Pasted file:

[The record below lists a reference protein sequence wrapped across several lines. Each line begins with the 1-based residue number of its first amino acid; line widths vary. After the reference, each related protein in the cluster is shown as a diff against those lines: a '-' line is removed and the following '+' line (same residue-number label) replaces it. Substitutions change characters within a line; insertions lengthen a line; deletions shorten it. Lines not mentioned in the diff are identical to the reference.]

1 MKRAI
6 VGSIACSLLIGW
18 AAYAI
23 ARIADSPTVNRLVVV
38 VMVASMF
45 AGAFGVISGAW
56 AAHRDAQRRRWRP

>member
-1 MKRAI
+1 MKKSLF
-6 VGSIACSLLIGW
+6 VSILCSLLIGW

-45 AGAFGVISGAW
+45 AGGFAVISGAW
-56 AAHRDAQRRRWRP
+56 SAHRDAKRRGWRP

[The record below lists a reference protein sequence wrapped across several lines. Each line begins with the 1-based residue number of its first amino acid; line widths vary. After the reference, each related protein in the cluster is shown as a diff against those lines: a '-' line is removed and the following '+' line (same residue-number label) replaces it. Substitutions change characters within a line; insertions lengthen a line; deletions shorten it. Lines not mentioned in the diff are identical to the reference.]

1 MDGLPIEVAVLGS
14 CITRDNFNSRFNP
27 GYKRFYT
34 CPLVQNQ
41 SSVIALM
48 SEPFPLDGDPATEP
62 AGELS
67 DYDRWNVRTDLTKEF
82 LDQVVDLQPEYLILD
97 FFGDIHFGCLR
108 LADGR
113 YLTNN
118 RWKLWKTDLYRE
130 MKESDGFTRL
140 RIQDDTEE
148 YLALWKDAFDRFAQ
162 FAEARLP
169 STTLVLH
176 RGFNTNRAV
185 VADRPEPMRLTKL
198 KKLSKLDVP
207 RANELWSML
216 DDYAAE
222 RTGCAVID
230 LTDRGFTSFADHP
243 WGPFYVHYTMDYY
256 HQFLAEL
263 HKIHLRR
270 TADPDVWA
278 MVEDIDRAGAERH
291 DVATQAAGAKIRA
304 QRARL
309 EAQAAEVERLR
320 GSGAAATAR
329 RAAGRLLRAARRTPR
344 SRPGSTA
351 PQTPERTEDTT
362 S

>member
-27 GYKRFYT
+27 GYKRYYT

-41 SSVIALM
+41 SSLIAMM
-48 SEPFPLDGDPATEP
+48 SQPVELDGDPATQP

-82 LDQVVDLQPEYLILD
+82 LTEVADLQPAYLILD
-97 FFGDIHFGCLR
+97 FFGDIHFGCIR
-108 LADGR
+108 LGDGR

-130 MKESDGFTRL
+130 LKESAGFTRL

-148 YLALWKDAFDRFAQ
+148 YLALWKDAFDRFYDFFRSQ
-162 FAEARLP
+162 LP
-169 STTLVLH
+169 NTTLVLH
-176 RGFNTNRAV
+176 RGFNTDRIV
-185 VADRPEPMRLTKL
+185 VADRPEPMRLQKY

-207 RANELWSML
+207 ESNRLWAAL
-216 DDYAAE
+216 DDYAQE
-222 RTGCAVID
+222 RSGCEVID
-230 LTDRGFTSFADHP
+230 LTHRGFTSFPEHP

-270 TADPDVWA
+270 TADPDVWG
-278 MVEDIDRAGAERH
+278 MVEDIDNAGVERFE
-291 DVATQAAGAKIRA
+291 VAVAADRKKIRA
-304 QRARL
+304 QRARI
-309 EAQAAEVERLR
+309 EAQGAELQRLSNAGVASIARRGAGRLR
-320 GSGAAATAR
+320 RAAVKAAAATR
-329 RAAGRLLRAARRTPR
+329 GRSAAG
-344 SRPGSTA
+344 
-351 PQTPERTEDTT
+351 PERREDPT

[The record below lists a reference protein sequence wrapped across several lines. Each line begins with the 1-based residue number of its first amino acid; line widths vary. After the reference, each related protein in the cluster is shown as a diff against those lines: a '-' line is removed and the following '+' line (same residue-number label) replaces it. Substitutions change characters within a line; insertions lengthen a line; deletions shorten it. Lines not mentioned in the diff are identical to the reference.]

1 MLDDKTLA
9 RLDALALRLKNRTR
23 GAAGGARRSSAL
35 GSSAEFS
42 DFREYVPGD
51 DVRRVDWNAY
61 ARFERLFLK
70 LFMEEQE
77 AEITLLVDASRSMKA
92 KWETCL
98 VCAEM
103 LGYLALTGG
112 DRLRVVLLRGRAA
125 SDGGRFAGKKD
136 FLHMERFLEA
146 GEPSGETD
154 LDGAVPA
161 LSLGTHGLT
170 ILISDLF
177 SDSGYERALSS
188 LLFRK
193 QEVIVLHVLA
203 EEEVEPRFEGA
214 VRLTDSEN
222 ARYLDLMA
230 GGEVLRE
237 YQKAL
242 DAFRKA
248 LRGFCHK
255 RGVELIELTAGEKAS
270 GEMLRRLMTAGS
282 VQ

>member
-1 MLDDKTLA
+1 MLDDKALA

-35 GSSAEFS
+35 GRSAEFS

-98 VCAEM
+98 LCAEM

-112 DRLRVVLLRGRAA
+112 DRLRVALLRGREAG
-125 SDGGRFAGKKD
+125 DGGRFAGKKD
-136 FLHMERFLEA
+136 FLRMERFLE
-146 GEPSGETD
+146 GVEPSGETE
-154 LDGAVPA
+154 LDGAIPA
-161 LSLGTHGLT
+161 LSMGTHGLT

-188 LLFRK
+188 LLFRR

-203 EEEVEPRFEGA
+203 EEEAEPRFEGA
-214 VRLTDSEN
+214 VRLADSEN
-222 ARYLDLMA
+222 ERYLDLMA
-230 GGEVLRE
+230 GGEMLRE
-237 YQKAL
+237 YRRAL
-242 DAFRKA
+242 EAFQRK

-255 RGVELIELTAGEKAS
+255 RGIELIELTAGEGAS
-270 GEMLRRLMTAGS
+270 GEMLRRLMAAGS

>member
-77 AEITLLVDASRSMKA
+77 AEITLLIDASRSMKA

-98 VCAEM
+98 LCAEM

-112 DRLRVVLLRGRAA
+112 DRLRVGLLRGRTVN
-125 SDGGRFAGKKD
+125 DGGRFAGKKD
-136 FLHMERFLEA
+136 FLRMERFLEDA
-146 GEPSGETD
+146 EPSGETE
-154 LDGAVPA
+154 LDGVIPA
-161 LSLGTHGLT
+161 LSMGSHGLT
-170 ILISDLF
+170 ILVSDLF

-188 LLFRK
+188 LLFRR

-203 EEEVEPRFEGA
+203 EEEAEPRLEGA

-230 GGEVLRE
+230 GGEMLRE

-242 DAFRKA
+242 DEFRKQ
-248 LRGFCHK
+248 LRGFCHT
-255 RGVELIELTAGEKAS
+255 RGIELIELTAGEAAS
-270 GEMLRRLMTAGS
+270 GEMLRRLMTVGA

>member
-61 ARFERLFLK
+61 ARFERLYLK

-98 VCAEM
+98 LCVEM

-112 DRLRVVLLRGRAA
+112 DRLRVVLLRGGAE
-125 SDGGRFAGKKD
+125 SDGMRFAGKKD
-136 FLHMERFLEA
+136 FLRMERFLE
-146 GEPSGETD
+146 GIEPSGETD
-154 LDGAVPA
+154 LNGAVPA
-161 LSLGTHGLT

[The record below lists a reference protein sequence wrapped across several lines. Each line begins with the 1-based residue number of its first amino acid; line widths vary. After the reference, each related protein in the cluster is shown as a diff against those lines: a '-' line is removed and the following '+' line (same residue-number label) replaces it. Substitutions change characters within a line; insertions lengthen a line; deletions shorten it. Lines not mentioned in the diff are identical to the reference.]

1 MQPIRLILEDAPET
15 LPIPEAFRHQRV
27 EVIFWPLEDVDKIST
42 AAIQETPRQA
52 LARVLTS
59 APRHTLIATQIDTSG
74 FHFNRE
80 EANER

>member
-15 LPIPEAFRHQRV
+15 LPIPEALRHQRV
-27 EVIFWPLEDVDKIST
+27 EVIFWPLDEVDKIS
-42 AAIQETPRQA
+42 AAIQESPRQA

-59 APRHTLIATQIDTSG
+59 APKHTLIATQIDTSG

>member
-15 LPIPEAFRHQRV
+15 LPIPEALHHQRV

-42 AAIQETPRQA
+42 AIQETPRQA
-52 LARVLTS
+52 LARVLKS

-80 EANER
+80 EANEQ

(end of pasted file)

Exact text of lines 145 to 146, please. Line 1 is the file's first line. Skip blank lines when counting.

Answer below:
+35 GRSAEFS

-98 VCAEM